A barbell is a piece of exercise equipment used in weight training, bodybuilding, weightlifting, powerlifting and strongman, consisting of a long bar, usually with weights attached at each end.
The barbell is the longer version of the dumbbell that is used for free weight training and competitive sports, such as powerlifting, Olympic weight lifting, and CrossFit. Many exercises can be done using the barbell, such as bicep curl, bench press, Olympic weightlifting, overhead press, deadlift, and squat. Olympic barbells are usually an estimated weight of 20 kilograms (44 lb). Many fitness categories use the barbell for different reasons. For example, powerlifters use the barbell to perform compound exercise movements.
As a general rule, powerlifting requires use of stiffer bars to better accommodate the heavier weights being used in the sport. The deadlift barbell is usually the longest, thinnest and the most flexible, thus allowing more weight to be lifted. Powerlifting barbells use simpler, more robust bushings because they do not need to rotate as fast as Olympic weightlifting barbells. Sometimes the sleeves of powerlifting bars are also extended. Additionally, powerlifting bars have their grip marks spaced closer, at 810 millimetres (31.9 in). This closer spacing is used to check legal grip width in the bench press. Powerlifting utilizes the same bar for both male and female competitors.
The total weight of the barbell varies based on the type and number of plates loaded onto the ends of the bar and the lift being performed, and easily can be 540 kilograms (1,190 lb) or more with squat dedicated bar (which itself can weigh up to 29 kg (65 lb) and have up to 35 mm (1.4 in) grip section diameter).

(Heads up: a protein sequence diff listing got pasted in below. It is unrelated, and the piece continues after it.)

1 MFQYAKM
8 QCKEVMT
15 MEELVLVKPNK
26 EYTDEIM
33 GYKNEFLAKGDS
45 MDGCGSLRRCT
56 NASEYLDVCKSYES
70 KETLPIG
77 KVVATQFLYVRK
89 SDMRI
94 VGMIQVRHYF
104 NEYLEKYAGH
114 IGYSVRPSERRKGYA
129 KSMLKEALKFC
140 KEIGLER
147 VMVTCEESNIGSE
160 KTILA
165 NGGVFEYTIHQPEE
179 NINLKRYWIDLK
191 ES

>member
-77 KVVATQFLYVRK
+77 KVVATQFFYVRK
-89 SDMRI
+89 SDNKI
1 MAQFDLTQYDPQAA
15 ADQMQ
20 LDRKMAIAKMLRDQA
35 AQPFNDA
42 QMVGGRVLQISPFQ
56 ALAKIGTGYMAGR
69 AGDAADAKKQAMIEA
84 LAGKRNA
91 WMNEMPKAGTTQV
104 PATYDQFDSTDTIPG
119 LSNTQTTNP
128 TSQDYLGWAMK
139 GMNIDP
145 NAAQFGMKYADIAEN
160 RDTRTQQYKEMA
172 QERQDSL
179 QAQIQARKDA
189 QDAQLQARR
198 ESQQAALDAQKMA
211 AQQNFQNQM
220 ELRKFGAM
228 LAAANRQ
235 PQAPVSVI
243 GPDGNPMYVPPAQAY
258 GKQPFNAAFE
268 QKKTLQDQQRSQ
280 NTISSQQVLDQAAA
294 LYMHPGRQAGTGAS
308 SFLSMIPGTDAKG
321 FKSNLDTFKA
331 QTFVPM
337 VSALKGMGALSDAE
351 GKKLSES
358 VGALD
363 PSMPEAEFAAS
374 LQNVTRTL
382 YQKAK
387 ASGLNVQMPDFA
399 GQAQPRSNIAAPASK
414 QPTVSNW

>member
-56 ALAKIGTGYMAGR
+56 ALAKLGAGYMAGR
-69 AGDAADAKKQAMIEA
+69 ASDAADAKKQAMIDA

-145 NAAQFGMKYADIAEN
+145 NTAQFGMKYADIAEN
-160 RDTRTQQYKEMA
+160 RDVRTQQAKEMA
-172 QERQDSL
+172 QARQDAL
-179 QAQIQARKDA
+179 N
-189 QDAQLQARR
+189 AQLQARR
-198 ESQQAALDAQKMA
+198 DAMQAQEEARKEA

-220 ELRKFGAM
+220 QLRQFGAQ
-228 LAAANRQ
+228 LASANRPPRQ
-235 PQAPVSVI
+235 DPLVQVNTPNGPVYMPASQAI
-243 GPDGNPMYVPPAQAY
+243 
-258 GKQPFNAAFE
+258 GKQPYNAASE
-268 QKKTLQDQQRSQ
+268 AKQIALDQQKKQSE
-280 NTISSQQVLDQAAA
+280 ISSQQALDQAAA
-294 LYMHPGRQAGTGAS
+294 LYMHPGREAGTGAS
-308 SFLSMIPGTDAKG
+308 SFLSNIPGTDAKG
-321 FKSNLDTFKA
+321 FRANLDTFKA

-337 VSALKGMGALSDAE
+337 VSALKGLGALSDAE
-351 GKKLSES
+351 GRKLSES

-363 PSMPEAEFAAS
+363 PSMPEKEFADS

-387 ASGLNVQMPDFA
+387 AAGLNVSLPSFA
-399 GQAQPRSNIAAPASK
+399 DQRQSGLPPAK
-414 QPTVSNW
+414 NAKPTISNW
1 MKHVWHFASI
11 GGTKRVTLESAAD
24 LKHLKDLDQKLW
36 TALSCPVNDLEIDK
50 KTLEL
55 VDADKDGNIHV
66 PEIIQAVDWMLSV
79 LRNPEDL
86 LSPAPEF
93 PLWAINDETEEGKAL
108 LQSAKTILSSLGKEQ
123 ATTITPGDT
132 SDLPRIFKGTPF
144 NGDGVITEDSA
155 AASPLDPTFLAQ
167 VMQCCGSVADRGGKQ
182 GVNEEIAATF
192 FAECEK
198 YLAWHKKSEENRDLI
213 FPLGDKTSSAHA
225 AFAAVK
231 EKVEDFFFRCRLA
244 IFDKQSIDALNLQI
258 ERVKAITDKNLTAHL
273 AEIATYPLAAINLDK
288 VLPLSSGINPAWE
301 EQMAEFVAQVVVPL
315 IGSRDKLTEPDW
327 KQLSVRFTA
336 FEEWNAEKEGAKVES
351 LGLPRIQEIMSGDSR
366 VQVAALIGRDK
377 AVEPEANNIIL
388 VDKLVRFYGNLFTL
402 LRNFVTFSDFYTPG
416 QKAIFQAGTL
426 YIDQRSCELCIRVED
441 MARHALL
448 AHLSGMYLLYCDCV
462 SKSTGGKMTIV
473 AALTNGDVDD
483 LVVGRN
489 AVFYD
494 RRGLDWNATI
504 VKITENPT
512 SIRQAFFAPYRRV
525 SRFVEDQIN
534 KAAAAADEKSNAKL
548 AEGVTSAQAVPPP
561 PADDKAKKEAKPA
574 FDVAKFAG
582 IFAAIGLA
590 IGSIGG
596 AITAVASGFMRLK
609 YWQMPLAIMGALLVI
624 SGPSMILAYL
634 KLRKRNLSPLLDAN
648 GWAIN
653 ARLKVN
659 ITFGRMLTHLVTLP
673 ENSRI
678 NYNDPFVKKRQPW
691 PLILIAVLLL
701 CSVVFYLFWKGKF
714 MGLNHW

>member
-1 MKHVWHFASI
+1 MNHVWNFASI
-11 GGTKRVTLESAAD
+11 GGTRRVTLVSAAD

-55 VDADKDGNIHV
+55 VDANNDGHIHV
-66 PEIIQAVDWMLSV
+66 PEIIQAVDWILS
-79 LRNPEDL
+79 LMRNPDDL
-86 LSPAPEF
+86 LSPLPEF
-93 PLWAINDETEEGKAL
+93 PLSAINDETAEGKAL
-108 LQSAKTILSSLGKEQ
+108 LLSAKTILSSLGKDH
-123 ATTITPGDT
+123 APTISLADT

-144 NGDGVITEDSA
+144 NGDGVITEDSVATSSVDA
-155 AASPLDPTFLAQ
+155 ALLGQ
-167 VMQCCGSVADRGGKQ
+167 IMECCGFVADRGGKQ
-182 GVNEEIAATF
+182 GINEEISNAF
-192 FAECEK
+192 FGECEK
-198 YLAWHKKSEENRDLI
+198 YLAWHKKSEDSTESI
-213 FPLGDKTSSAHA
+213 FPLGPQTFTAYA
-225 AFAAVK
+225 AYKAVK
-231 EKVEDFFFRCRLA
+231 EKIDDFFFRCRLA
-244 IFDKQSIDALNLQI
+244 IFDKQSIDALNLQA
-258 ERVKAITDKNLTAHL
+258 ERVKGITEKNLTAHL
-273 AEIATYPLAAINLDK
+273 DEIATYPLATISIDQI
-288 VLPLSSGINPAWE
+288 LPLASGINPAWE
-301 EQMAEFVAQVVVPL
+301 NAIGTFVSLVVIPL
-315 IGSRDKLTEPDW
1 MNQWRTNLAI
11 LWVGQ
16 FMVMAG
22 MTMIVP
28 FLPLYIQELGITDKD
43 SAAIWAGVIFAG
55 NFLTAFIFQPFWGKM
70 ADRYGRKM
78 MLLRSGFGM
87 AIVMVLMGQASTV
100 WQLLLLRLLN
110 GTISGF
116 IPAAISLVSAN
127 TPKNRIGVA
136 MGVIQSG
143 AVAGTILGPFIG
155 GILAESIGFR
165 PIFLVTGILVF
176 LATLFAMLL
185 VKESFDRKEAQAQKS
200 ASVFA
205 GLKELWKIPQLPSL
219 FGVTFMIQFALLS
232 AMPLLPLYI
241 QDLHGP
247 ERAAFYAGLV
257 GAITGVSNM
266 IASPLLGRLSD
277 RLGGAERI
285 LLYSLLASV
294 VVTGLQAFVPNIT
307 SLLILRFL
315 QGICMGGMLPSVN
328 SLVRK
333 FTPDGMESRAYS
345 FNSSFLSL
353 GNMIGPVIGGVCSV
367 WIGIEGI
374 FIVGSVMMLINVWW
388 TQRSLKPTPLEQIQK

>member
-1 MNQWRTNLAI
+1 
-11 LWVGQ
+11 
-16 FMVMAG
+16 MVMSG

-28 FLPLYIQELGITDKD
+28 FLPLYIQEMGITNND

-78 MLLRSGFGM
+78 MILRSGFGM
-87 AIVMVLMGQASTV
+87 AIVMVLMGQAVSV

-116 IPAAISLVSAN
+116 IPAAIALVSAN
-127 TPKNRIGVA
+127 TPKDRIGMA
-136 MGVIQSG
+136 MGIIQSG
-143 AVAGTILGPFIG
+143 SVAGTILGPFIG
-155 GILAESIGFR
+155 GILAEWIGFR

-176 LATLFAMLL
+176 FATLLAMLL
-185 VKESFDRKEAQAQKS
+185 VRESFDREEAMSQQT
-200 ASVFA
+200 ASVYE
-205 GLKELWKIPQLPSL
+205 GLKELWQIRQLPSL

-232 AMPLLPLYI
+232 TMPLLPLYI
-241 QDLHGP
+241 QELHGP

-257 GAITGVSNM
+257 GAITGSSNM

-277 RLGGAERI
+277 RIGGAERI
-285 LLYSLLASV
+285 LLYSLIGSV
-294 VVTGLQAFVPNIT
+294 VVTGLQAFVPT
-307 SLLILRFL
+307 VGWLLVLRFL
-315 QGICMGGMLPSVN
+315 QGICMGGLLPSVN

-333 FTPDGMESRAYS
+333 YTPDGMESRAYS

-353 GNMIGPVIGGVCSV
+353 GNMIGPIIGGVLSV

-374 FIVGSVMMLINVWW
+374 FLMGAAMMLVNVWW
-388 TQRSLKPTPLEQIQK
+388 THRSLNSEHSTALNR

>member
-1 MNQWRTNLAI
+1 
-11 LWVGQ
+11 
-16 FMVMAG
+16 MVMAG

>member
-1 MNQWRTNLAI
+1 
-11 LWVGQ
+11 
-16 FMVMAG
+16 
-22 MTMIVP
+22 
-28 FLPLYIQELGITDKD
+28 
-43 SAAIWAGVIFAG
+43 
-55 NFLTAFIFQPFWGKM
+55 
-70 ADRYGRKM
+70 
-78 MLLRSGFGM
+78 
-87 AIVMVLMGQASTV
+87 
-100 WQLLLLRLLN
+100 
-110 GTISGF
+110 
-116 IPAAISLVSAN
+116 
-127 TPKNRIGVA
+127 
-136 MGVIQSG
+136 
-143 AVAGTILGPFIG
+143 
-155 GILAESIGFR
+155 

This barbell was produced by the company Berg in 1910, but designed by Veltum. This was a major turning point in Olympic lifting as the barbell was able to revolve easily during the lift. After the Olympic games in 1928 Amsterdam, the barbells began to become popularized and many companies started to copy the barbell. The Berg barbell and copies of it were spread through many gyms around the world mainly from the 1960s to the 1970s because of the rise of the new barbell.
"Standard" or more commonly "One Inch" or "1 inch" barbells are characterised by a bar that is very approximately one inch (25.4mm) in diameter along the whole of its length, with a commensurate sized centre hole in the weight plate.
The main advantages of "Standard" or "One Inch" barbells and weight plates are that they are often easier to store and take up less room; the bars may come apart into two or three sections, weigh less, may also be convertible to dumbbells, and are usually much less expensive than Olympic weights for those on a budget. Weight plates come in cast iron, or coated cast iron, tri grip, or far thicker and cheaper vinyl filled with concrete.
Dumbbells are the equivalent of one-handed barbells, with a gripping surface approximately 16 centimetres (6.3 in) and a total length that rarely exceeds 50 centimetres (20 in). Adjustable dumbbells are the most prominent use of "standard" weight plates (those having a 27 millimetres (1.1 in) to 31 millimetres (1.2 in) center hole). Some dumbbell sets come with an attaching bar to convert the pair to a single barbell.